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Article | October 31, 2003
Container, closure, and package make Perfect Glue
Macco Adhesives introduces three new household adhesives in a variety of containers, but all with similar overpackaging.
Macco Adhesives a division of ICI Paints in Cleveland offers DIYers a unique series of products designed to solve 99% of all household gluing needs. Three Perfect Glue products—in a variety of formulations and containers—are all packed inside virtually identical blister packs for sale through hardware stores home centers and other retailers.The primary product Perfect Glue 1 is formulated and packaged here in the United States. It is filled into a proprietary 0.75-oz laminated tube supplied by Montebello Packaging. The tube is topped by a unique high-density polyethylene applicator cap that’s molded by Barrett Plastics. The applicator cap was designed by Liljeqvist & Wargo a brand design firm that also created the graphics for the blister pack that’s produced by Display Pack.The other two Perfect Glues are manufactured and packaged overseas. However Liljeqvist & Wargo helped Macco to identify Far Eastern sources for the packaging that would replicate the blister pack of Perfect Glue 1. The key to the three products is a usage chart (left) on the back of each blister card that helps consumers match the right product with the two materials the consumer wants to glue together what Macco calls a “Surface-to-Surface Matching system.” Each blister pack also includes a face card a small mixing tray and an instructions sheet.“The Perfect Glue 1 tube is a very specific lamination from Montebello” says Robert Tiedemann project manager for industrial and environmental products at L&W. “The Flex Spread applicator closure with a 0.208-inch orifice is a custom design for which we’re seeking a patent. This product is a water-reactive glue so it cures with water and air. The applicator cap allows the user to manipulate the glue on the surface so it’s evenly applied.”Although the tube construction was not revealed Tiedemann says it went through months of testing for product compatibility and shelf life. “Montebello was very thorough in this” he adds. The design of the applicator cap caused some consternation at the end of the project because it doesn’t permit induction sealing. That’s because there is air space around the inside of the cap that wouldn’t permit the seating of the foil liner. “The cap shape will not allow induction sealing” says Melodie Elliott a spokeswoman for Macco. “However the sides of the cap make it easier for the consumer to hold the cap and use it as an applicator tool.”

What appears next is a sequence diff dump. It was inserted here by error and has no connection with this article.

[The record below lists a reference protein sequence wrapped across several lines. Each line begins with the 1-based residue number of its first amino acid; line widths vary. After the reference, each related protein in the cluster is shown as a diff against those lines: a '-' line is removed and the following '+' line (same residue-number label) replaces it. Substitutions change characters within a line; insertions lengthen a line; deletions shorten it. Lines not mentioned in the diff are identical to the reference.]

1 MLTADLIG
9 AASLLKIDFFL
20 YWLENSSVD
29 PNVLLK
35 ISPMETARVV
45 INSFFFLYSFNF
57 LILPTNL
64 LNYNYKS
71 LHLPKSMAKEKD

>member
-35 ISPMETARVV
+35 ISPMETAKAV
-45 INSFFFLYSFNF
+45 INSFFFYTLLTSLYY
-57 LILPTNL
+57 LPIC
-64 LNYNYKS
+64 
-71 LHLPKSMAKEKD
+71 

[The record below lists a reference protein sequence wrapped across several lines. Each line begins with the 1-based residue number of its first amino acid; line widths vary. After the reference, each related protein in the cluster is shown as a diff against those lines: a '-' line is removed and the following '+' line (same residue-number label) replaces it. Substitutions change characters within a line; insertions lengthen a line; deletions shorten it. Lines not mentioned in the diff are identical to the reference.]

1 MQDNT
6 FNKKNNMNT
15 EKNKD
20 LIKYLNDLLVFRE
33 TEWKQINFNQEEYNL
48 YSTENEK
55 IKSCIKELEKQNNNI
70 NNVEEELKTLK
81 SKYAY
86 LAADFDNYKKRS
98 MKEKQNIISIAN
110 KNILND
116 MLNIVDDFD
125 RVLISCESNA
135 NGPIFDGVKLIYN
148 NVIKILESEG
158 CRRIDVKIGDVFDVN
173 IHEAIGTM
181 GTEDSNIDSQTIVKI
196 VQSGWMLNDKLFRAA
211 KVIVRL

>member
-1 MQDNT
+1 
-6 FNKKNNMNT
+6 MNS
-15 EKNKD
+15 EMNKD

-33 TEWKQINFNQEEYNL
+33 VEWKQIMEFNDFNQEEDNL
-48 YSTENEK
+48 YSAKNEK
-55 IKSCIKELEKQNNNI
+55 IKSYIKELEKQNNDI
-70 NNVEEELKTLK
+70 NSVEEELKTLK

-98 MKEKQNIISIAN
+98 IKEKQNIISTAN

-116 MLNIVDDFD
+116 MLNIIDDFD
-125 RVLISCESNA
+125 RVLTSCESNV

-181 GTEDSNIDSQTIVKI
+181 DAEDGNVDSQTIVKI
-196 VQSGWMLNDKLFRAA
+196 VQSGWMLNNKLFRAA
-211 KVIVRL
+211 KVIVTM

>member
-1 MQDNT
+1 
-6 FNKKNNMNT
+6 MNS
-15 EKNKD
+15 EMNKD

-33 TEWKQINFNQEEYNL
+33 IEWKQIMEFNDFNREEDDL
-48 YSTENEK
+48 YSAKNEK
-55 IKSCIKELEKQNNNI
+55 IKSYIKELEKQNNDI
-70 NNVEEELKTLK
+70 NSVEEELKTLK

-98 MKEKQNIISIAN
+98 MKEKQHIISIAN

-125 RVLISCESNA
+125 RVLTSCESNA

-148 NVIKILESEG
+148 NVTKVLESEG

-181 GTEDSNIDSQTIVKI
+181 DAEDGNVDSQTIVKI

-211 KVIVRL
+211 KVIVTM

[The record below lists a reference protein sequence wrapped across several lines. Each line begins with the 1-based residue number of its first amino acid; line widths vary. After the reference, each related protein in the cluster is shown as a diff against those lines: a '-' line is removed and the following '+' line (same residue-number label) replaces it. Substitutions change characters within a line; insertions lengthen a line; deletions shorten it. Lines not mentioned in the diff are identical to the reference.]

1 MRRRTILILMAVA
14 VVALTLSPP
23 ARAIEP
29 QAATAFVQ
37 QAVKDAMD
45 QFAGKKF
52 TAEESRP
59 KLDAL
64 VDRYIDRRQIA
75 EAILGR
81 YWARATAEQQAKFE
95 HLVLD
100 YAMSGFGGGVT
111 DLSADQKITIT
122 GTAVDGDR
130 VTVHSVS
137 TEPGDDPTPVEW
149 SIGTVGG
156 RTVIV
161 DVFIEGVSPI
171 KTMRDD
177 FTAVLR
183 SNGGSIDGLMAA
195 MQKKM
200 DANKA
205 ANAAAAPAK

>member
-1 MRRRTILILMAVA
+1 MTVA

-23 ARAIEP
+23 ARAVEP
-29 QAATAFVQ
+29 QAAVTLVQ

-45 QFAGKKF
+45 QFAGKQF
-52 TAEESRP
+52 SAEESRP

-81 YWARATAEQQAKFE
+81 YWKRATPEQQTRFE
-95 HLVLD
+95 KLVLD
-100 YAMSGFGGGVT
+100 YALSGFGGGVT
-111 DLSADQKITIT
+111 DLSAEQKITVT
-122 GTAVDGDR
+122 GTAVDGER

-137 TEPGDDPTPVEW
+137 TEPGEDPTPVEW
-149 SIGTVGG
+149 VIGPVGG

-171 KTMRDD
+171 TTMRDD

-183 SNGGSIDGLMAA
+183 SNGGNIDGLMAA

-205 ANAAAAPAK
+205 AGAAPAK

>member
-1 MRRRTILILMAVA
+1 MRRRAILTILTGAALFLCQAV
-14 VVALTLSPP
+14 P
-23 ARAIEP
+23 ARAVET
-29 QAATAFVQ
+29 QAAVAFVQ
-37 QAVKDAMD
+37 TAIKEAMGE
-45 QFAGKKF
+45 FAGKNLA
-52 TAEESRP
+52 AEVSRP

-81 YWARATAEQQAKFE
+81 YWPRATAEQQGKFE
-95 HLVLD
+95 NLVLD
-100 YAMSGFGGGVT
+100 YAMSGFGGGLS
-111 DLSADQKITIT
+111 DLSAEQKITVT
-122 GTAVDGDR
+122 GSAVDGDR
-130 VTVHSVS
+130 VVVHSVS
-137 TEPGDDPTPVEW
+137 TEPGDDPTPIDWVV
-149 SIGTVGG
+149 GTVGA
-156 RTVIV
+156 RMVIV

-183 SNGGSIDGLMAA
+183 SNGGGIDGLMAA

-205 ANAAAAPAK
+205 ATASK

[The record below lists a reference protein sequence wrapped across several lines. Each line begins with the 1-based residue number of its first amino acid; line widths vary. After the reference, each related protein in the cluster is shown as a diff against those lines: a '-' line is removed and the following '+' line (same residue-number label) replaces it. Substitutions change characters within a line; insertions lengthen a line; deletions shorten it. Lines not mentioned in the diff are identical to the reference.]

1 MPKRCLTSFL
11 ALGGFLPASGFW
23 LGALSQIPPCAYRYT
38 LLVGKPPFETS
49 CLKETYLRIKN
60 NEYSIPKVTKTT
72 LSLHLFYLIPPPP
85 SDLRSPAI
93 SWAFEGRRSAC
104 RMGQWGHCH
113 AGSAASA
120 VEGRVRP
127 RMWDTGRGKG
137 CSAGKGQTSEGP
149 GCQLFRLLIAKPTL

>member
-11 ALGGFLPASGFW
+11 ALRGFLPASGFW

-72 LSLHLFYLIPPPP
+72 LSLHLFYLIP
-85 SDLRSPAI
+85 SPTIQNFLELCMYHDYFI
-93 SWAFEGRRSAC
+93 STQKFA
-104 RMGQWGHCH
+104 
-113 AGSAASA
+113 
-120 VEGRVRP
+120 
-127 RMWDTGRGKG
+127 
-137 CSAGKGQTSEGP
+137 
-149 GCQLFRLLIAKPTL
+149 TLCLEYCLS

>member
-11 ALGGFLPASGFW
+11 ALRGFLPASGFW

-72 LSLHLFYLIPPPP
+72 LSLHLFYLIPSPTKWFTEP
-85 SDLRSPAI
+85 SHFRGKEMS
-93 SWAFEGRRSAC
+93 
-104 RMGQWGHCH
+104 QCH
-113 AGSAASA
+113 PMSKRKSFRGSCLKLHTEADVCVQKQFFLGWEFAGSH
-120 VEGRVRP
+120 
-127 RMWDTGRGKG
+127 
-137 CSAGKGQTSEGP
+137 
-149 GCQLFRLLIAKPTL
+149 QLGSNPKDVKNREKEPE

In the end Montebello elected to ultrasonically weld the foil seal onto the tube before the closure is applied Tiedemann says. Barrett Plastics he notes did a terrific job in translating the L&W design to a production cap. “The resulting cap is about 99 percent of what we designed. There was very little sacrifice in converting” Tiedemann reports.
However the cap design also required special tooling to be made for several points in the process one set for Montebello for cap application and another set to hold the tube for the plant that fills the product into the tubes.
The blister pack
Once the small tubes are filled they’re loaded into the blister packs. Blisters formed by Display Pack are made of 15-mil polyvinyl chloride while the mixing tray uses 12-mil PVC. The insert card is 12-pt SBS printed offset in five colors. The back card is printed the same to show through the front blister; the back is printed in just one color.
“If you look at the packages for Perfect Glue 2 and 3 you’ll notice they are made elsewhere” notes Elliott. “We were able to get all three packages to match despite coming from multiple global vendors. Not only do the blisters match but also the inserts instructions card stock—even the shipping cases. We think this is a notable achievement.”
Perfect Glue 2 is filled into a 0.35-oz low-density polyethylene plastic bottle with a clog-free storage cap. Perfect Glue 3 is an epoxy product that comes in two metal tubes. Its mixing tray has a mixing scale molded into it.
“Our goal was to capture category innovation” says Lance Liljeqvist of L&W. “This was achieved in the new product development phase and was fully leveraged with an integrated brand packaging retail merchandising and communications program. [This line] has all the essential brand-equity elements for success.”
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